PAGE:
The Mandalorian Recap: S02E07, “Bill Burr and the Bashful Boy”

Don’t let them see your little mustache and mussed hair, Bashful Boy!

When it’s not about killing a big critter in a cave, this season of The Mandalorian has mainly focused on bringing back old favorites for redemption arcs and possible spinoffs. Last week, we learned that, despite doing hardly anything cool in the original trilogy, Boba Fett is pretty badass. Now, as teased in that episode’s closing moments, it’s time for Bill Burr to reveal he, too, is pretty badass.

As you may recall, last we saw of Burr, he was locked up in SPACE PRISON. Well, it seems that since then, he’s been transferred to the distant planet California, where he’s doing cheap prison labor for vice chancellor Ka’Mala.

Gina Carano’s appointment to town sheriff or whatever a few episodes ago seemed really casual. Like, no more official—and not much more significant—than when Handsome Cowboy took it upon himself to be marshall of a ghost town. Nevertheless, for whatever reason, she is now able to requisition Burr to be transferred to her custody (per Mando’s request at the end of last week).

She flies over and takes Burr from his droid slavemaster, and Burr is moaning the whole time about it, like he was really into the prison labor. They reach Boba Fett’s ship, and when Fett walks out, we see he’s got a new paint job on his classically scuffed armor. It’s hilarious, because, what, like he had a little craft box of paints and knocked this out on the trip over? But, with his undoing the iconography of the original films with a shiny new coat of paint, it’s even more hilarious as accidental metaphor.

We finally then find out that Mando needs Burr because he used to be an Empire employee, so he knows how they can find Los Grogus Hermanos. Burr’s like, yeah, I can get you in, but we need to get to a terminal. Arbitrarily, how about this one I know of on Whateverthefuck Planet?

Mando is shocked to hear this. “Whateverthefuck Planet is uninhabited, though!”

It is so annoying how everyone in Star Wars knows the history of about every goddamn planet in the universe. This planet where there’s supposed to be nothing is somehow known for having nothing. “Oh, MORACK!? Of course! The Big Horn, Wyoming of space! Everyone knows that place for having nothing at all going on there!”

Burr explains that it is not, in fact, the Big Horn, Wyoming of space. It is secretly an Empire mining operation, where they collect a highly volatile… ore or fluid or something. It doesn’t really matter. It’s some explosive shit.

So the team of Mando, Bill, Ming-Na, Boba, and Gina zip over there, but once they get there, Burr gives us some loose explanation for how anyone going into the Empire compound will have their genetic signature scanned and background checked by the Imperial CIA. There’s actually a couple hazy “scanner” explanations in this episode, and it doesn’t feel very Star Wars. For a world where clearance codes, rotating little electro-screwdrivers, or simple blasting opens any door, “scanning” feels unfittingly, modernly formal.

Anyway, it again doesn’t matter, because the whole point of this mechanic is just a lazy excuse to force Mando onto the mission. Carano’s scan would have revealed her as a Rebel, Ming-Na is wanted, and Temuera Morrison says “they might recognize [his] face.” Cute one! He’s the guy they cloned, everyone!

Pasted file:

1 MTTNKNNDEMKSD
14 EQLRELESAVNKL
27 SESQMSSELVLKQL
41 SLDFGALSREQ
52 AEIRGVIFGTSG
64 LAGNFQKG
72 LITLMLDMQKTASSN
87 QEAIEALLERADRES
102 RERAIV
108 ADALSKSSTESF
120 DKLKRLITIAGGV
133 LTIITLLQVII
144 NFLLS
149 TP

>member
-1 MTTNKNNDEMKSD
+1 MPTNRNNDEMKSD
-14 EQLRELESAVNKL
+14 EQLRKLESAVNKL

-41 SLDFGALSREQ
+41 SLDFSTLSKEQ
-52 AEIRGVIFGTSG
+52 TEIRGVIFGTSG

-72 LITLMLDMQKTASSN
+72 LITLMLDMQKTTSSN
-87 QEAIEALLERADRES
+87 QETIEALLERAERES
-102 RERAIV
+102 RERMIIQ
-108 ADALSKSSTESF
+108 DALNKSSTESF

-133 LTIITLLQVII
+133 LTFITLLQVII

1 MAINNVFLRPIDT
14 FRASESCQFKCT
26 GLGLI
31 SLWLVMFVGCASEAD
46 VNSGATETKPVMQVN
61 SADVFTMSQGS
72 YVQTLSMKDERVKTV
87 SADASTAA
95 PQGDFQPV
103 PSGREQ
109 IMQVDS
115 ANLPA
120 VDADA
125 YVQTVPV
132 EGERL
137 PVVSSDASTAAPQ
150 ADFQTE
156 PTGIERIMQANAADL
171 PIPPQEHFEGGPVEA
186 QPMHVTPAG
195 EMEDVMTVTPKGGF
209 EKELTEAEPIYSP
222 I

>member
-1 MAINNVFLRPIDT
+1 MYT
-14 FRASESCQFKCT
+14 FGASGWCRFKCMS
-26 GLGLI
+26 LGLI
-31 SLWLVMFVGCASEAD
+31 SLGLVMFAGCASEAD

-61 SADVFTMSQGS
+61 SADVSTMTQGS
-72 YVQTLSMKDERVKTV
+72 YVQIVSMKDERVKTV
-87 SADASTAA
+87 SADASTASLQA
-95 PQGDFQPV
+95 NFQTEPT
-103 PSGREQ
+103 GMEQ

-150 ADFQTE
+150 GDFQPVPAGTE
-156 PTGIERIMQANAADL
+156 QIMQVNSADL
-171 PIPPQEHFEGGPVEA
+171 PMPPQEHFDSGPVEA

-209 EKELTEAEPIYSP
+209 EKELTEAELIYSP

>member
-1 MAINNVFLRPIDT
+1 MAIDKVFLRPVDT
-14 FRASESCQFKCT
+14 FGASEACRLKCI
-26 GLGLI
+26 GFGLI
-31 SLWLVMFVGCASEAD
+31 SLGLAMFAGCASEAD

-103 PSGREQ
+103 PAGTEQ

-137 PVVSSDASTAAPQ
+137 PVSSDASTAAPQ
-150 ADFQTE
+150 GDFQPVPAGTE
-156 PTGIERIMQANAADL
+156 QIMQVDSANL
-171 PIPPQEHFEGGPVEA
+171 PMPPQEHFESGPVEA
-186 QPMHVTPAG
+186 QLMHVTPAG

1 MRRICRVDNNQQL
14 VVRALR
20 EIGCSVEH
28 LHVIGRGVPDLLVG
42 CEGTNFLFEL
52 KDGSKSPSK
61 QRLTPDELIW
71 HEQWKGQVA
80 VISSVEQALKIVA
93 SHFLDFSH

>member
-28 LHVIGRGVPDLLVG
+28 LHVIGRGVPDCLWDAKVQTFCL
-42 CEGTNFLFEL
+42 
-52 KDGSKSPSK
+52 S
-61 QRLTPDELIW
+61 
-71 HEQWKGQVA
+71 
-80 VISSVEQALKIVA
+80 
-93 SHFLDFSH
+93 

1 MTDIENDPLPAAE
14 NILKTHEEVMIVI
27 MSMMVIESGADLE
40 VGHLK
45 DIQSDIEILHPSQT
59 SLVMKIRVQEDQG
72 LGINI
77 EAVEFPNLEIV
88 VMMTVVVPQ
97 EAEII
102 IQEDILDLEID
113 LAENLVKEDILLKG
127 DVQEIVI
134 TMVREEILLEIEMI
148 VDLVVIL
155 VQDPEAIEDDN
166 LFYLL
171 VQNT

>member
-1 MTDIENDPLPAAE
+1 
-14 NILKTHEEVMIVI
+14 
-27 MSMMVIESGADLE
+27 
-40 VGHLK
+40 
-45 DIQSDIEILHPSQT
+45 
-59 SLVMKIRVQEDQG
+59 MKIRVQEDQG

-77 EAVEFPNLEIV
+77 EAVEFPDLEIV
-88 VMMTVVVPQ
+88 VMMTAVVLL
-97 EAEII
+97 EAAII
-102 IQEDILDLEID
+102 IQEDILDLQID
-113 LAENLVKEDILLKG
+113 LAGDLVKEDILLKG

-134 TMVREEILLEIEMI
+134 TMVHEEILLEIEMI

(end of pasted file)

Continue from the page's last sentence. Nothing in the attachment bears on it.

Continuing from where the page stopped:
It’s up to Mando. But there’s one problem: his determined bashfulness.

He is sworn to be the Bashful Boy, and the Bashful Boy must never show his face. He is too bashful, and that is his oath; his identity; his only truth. He is the Bashful Boy.

There’s this anecdote Ben Affleck, somehow unashamed, shared with the New York Times. It’s about a scene in Gone Girl where he was asked to put on a fucking ballcap. Let me pass it on:

“I said, ‘David, I love you, I would do anything for you,’” Mr. Affleck recalled. “‘But I will not wear a Yankees hat. I just can’t. I can’t wear it because it’s going to become a thing, David. I will never hear the end of it. I can’t do it.’ And I couldn’t put it on my head.”

The New York Times

It’s so stupid, unprofessional, and childish—and it’s exactly where Mando goes here. He insists that he is still going to need to cover his stupid face.

He needs an Empire helmet.

Thankfully, that is not even a big deal at all. Just about everyone in the Empire is already wearing helmets. It’s actually far weirder when Bill Burr is later disguised as a Stormtrooper and not wearing a helmet. Also, wouldn’t they need disguises to infiltrate the base to begin with? It’s such a non-issue that Mando needs a helmet, but for some reason, like the Yankees cap, it becomes a whole thing.

Carano hijacks a transport and steals some Stormtrooper costumes, and when Mando puts his on, they’re all acting like it’s hilarious. Like he looks like an absolute clown. But he looks exactly like the last guy wearing the outfit. We’ve got Boba over there about to burst out of his freshly-painted suit and we’re pretending this completely normal trooper getup is the goofy shit. How quickly Cara Dune forgets that the Rebel helmets made them look like complete assholes.

Now that Mando and Burr are in costume, they get in the transport truck and start off toward the Empire base. They have a little time on the way, so Burr starts going on about how he could never wear a helmet, boasting how much better he can breathe having taken it off. Being an anti-masker seems like it sort of tracks for being a Space Southie.

There’s a disruption on the way, though: a couple transports in front of them explode! The transport’s Imperial Waze tries to re-route them around the fiery traffic, but it doesn’t work. Some ugly guys on some crappy little hover-rafts have pulled up alongside—and they’re trying to board!

They’re pirates! As explicitly stated! But apparently really bad ones; instead of stealing the cargo, they just keep blowing it up? What are these guys getting out of this? What is your endgame here, Ugly Pirates?